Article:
Recently I started work on a copyediting project that intimidated me. I’ve copyedited hundreds of books, so this is unusual. A lot of the work I do is for returning clients, meaning that even if every book is different, there is enough that is similar about projects to make each beginning slightly less unknown. Even with new clients, I have enough experience to bolster my confidence as I get stuck in.
Potential red flags
This project was a little different, though. Some of the things that happened in the run-up to it I might have seen as red flags, had the work not been for a trusted client.
- The schedule kept slipping. It wasn’t a small book, so this was not straightforward to accommodate, but I remained as flexible and calm as possible.
- The author was described as being very exacting (perhaps read demanding), not only with regard to the text but also the design of the book. This was part of the reason for the slippage.
- There were potential problems with permissions – the book featured descriptions of a number of real people, who needed to be consulted over their portrayal.
- The deadline was very tight, and was being squeezed ever tighter by the text running late. This would mean we’d need to work in batches, chapter by chapter, which isn’t ideal on a book-length copyedit.
- The word count was increasing, adding to the time pressure on the copyediting stage. I negotiated a higher fee, but this was still going to be harder to fit in.
- I was not to be allowed direct contact with the author. Sometimes this happens, and it isn’t always a problem (of course, it can even remove a layer of work for the copyeditor), but in this case I was told that the author was very worried about the copyediting stage, having had a bad experience with editors in the past, where edits had needed to be undone. This set alarm bells ringing.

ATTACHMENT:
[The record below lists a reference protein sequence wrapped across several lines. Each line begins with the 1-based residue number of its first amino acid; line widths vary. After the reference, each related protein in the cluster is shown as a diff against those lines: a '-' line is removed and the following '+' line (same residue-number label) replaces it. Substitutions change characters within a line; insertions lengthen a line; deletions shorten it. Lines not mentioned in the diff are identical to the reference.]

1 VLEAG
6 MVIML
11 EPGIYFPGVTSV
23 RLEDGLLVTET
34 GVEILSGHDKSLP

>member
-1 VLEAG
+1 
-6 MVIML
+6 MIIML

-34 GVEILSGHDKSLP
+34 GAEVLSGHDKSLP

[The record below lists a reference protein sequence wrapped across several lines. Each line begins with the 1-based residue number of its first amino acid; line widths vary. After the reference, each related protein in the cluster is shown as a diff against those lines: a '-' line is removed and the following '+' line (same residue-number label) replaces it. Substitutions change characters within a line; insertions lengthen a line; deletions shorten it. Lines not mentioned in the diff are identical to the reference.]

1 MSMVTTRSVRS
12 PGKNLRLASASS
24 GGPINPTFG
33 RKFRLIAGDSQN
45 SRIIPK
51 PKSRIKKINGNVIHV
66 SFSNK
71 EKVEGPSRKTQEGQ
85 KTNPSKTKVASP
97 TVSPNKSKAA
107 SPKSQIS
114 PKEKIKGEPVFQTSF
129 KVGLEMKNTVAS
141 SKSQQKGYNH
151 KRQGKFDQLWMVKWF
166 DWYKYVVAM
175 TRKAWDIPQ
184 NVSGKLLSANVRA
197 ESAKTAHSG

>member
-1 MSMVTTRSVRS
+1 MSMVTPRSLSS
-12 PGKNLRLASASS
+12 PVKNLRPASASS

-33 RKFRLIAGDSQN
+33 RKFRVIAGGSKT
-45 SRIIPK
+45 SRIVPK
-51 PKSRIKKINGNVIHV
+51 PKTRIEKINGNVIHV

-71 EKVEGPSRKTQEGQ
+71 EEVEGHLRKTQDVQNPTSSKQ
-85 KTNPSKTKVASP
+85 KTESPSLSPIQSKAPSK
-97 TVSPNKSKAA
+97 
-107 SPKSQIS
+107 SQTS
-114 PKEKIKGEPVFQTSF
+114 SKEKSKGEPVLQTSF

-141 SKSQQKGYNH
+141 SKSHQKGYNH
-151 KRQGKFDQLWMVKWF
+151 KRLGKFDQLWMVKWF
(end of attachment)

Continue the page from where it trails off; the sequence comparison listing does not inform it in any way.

Any one of these things might have caused me to turn the project down, but I decided to continue. Partly because I didn’t want to let the client down, partly because I have bills to pay, and also because, despite some concerns, it seemed like a fascinating project.
Leave defensiveness at the door
Before I started work on the text, I confess that I was already feeling a little defensive. While I felt for the author if they had indeed been badly edited in the past, I was also very worried about the implications for my work. Would everything I tried to do to the text be seen as an attack? Would my professionalism be called into question? I was nervous, wanting neither to make the author even more suspicious of the editorial process, nor to risk losing a very good, longstanding client.
Defensiveness when copyediting serves no one well. If I feel defensive, it can ramp up my arrogance, and if I ever start thinking I know it all as an editor, that’s when bad things can happen. (It’s like when I was eighteen and I crashed my mum’s car. I was driving to see a boyfriend, and I was literally thinking to myself ‘hey, I’m really excellent at this driving thing’, probably nodding along to Automatic for the People, and ten seconds later I’d driven at some speed into a verge, and the whole front of the car was buckled.)
So I noticed the defensiveness, and the defiance that swiftly followed it – the urge to show who was boss with this text – and I really challenged both of them. What the text needed, I could see, was as light a touch as possible. What it did not need was me wading in and making All The Changes, just because I could. That would have been gratuitous flexing, and it would have been counterproductive. The boss of the text was not me, it was the author – as it should be on any project.
Interrogate your changes
Knowing the author was likely to be scrutinising everything I did, and probably approaching the task quite critically, slowed me down at first. I was second-guessing every single decision, trying to work out how it would play with this harshest of judges, adding endless comments to justify changes. Basically I felt unable to relax into the copyedit. I was worried at first that I wouldn’t meet the deadline, and that even if I did, my hourly rate would have plummeted.